Ex-iProspect CEO Stefan Bardega launches recruitment tech start-up

He has co-founded Traktion and attracted angel investment from ex-Dentsu executive Nigel Morris.

Traktion co-founders: Munos Villareal, Soh, Shodhan and Bardega
Traktion co-founders: Munos Villareal, Soh, Shodhan and Bardega

Former iProspect UK chief executive Stefan Bardega has launched a London-based tech start-up that will connect businesses to freelancers for digital marketing projects.

Bardega has co-founded Traktion with specialists in data, marketing and marketplaces and said the platform will help businesses achieve higher returns from their marketing budgets by taking a more agile and data-driven approach to finding and managing talent. 

The platform has three key features: it aims to identify what marketing talent businesses need; matches them with freelancers; and provides tools and services for managing them. 

Bardega, who left iProspect in March, told Campaign that the venture is targeting businesses that are looking for “rapid, marketing-led growth”. The rationale is that these businesses need immediate flexible access to top digital marketing talent without big overheads or long contracts.

He said: “We believe there is a better way to do marketing than the current models. We have a fundamental belief that the future of marketing will be more agile, flexible, data-driven, and that this will deliver superior marketing-led growth to all businesses.”

People who work in the creative industries are also demanding a more agile and project-based approach to work, Bardega believes. “We are not only able to deliver superior growth for businesses but also superior growth and opportunities for talent too."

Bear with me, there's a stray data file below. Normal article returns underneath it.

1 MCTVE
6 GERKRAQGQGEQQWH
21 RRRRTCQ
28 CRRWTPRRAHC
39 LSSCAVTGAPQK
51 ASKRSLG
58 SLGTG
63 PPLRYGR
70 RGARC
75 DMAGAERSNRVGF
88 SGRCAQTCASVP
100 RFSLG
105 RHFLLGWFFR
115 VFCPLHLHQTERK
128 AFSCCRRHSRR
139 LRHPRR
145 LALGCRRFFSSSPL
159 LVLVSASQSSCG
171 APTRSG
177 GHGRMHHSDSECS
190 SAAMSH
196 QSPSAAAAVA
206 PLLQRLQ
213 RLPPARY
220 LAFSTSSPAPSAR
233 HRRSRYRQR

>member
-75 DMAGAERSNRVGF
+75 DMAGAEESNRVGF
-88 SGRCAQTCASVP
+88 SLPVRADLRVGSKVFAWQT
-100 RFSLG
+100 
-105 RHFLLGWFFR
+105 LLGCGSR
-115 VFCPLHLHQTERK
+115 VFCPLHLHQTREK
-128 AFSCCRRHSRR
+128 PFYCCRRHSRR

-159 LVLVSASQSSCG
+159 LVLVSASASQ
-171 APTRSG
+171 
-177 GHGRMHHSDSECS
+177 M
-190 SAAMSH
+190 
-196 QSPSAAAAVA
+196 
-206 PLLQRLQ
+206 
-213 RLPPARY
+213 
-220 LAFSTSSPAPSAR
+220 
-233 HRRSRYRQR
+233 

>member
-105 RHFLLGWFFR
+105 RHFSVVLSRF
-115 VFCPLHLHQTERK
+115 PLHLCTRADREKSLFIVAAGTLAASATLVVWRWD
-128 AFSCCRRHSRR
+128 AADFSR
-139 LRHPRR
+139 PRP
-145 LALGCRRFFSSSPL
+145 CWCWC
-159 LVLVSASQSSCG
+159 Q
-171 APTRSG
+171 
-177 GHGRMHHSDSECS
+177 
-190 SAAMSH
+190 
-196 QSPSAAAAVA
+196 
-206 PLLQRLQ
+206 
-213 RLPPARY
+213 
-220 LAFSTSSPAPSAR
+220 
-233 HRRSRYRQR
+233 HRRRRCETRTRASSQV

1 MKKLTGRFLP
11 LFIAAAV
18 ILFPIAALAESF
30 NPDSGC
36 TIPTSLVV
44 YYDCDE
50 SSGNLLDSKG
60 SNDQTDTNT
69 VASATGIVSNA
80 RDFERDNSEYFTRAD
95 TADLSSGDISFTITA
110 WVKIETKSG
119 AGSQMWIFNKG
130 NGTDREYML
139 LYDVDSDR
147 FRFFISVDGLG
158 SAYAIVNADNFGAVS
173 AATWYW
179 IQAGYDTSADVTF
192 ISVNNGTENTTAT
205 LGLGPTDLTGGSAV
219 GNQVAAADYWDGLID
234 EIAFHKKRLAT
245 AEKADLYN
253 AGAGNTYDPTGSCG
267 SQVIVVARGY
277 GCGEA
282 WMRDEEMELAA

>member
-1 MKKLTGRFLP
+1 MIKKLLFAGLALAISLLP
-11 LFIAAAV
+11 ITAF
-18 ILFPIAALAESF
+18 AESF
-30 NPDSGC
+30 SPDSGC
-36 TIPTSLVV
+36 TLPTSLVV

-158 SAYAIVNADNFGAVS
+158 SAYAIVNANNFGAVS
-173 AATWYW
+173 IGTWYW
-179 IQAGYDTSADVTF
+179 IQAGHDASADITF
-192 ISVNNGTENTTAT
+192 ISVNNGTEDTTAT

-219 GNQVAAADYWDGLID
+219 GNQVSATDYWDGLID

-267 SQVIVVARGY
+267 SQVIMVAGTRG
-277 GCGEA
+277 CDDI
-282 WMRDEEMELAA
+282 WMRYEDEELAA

He added: “There are a number of benefits that more agile and flexible hiring models provide. One: specialist talent, on-demand, with access to the talent you need when you need it. Two: contracts that enable businesses to pick and choose who they work with and when they work with them. And three: commercial models where the fee a business pays goes directly towards the talent working on your business not the overhead of the building or management.”

Freelancers can become part of the Traktion talent roster by application, where they will be subject to a four-stage verification process called Evie (enhanced verification and insight engine):

  • Stage 1: evaluation – a 100-plus point test that every freelancer goes through. 

  • Stage 2: a video interview with an expert in their field to establish capability and knowledge. 

  • Stage 3: references where Traktion speaks to three people to validate the freelancer’s experience independently. 

  • Stage 4: under the moniker, “Continuous improvement”, Traktion will evaluate the freelancer’s performance over time by using “business performance data” as well as “monthly client satisfaction scores”. 

But how will this recruitment tech provider ensure brands are served with respect to providing diverse freelancers and diverse thought for creative services?

Agencies that have explored automated or off-the-shelf solutions have found they are prone to inherent bias because they are based on existing data.

Amazon fell into this trap in 2018 when its machine-learning-powered recruitment tool failed to rate candidates in a gender-neutral way because male CVs had been overrepresented in its data modelling.

Bardega said: “Our commitment is to create a new model where the primary performance indicator is business outcomes. By focusing on business outcomes our hope is that we can help address the industry’s many diversity issues – including ethnic, gender, age and geographic.”

The founding team will share a 70% majority equity stake in Traktion and comprises Bardega; Saher Sodhan; a serial entrepreneur who helped launch Uber in India; Luis Munoz Villarreal, former head of engineering at Live Better With; and Jaron Soh, founder of ecommerce marketplace Artisan & Fox.

The business has secured early-stage angel investment from Nigel Morris, who used to work with Bardega at iProspect parent Dentsu, and Nimrod Priell, chief executive of software company Radical and a former Facebook UK product manager.


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